FOR INDIVIDUALS AND ORGANIZATIONS
DEDICATED TO ELEVATING LEADERSHIP AGILITY,
CREATIVITY AND EFFECTIVENESS.
The Roadmap to Nobility
TEDx Talk by Cindy Wigglesworth (2014)
What are the big take-aways?
In “The Roadmap to Nobility,” former Exxon human resources director Cindy Wigglesworth tells the story of how – after 20 years in corporate leadership – she started her own company whose mission was discover the describable traits and behaviors of the world’s most admired humans (think: Martin Luther King, Jr., Nelson Mandela, Ghandi, Mother Theresa), and then figure out how to measure them. This project resulted in a definition of “spiritual intelligence,” a complementary form of intelligence to IQ and EQ (emotional intelligence) that is remarkably succinct: “the ability to behave with wisdom and compassion, while maintaining inner and outer peace, regardless of the circumstances.” Wigglesworth’s rigorous research and resulting instrument identified the skills, which are laid out in detail in SQ21: The Twenty-One Skills of Spiritual Intelligence (SelectBooks, 2014).
Why do I like it?
I like the SQ21 because it is a practical approach to effective leadership that incorporates mind, body and spirit in ways that are deliberately informed by adult development theories (Kegan’s, Cook-Greuter’s, etc.). More and more business leaders, researchers and organizational development specialists are acknowledging that the journey to embodying the best leadership – transformational leadership – is a “spiritual boot camp,” to use Bob Anderson and Bills Adams’s turn of phrase in Scaling Leadership (Wiley, 2019). It is a process self-transformation that, over time, can allow an evolving leader to grow the expansive capacity for complexity required to effectuate cultural transformations.
This process of self-transformation (experienced by many people as the quieting of our internal “ego voice”) happened to Wigglesworth. While still in her job at Exxon, and during a particularly challenging time in her personal life as well as at work, Wigglesworth undertook some major personal growth efforts. Eventually she noticed that a huge shift had occurred within herself, and she “was able to lead with more grace than ever before.” This observation made her extremely curious about the nature and scope of this type of “intelligence” she had apparently cultivated. She left Exxon, founded Deep Change and began her research. Wigglesworth found out that when people are asked to list the qualities of the people – often leaders of various kinds – they admire most, and what makes them different, the words that come up the most frequently include: authentic, courageous, visionary, inspiring, humble, loving, selfless and calm/centered. But how do people become that way?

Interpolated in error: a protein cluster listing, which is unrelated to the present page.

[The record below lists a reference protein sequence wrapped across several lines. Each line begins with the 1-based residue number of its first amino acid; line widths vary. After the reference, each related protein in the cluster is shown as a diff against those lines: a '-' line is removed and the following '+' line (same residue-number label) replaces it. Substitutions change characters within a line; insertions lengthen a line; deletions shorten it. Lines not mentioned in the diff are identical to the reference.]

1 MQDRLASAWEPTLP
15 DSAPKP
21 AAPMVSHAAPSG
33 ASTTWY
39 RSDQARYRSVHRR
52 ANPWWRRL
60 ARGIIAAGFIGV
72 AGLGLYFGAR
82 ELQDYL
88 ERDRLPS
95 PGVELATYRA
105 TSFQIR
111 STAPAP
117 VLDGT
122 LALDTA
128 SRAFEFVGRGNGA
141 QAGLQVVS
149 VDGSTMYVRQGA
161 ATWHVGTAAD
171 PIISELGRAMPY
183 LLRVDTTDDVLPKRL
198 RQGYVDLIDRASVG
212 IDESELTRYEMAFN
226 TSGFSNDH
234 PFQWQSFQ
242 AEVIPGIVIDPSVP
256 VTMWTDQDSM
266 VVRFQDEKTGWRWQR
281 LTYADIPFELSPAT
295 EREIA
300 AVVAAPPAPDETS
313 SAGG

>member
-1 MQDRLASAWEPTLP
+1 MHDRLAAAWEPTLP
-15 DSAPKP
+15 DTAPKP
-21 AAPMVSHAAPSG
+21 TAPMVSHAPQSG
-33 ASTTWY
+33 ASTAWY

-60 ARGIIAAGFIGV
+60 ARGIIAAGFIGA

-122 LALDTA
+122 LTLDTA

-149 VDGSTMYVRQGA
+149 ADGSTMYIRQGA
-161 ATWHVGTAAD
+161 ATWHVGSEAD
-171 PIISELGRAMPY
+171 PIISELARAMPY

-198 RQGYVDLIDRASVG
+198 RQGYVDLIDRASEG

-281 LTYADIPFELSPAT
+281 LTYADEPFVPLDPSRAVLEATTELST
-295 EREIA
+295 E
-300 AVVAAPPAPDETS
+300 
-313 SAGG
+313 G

In what situations would this be useful?
Wigglesworth’s research revealed that there are pathways to this kind of maturity, this kind of ability to listen to the voice of your truest, “highest self.” Part of it is viewing your own life as a hero’s journey, part of it is recognizing that what you admire about the noble leaders you look up to is likely what you seek for yourself, and the largest part of it is a willingness to do what it takes to nurture your ability to lean into becoming your highest self. In the TEDx Talk, she suggests beginning with humble curiosity, using self-awareness-building tools and reflection practices like journaling, and asking self-coaching questions such as, “What is the noblest thing to do in this situation?”
What other resources might “pair” well with it?
For a much more detailed explanation of the “spiritual intelligence” research, the interplay between SQ and EQ, a step-by-step analysis of the SQ21, and how to cultivate those skills in yourself, I highly recommend Wigglesworth’s well-written and fascinating book. For more about adult development theory (also known as vertical development, ego development or consciousness development) and the “developmental gap” in business leadership as described in Anderson and Adam’s Scaling Leadership, see this white paper by Anderson. It draws heavily on the work of Robert Kegan; my favorite book of his, with Lisa Laskow Lahey, is Immunity to Change: How to Overcome It and Unlock the Potential in You and Your Organization (Harvard Business Press, 2009).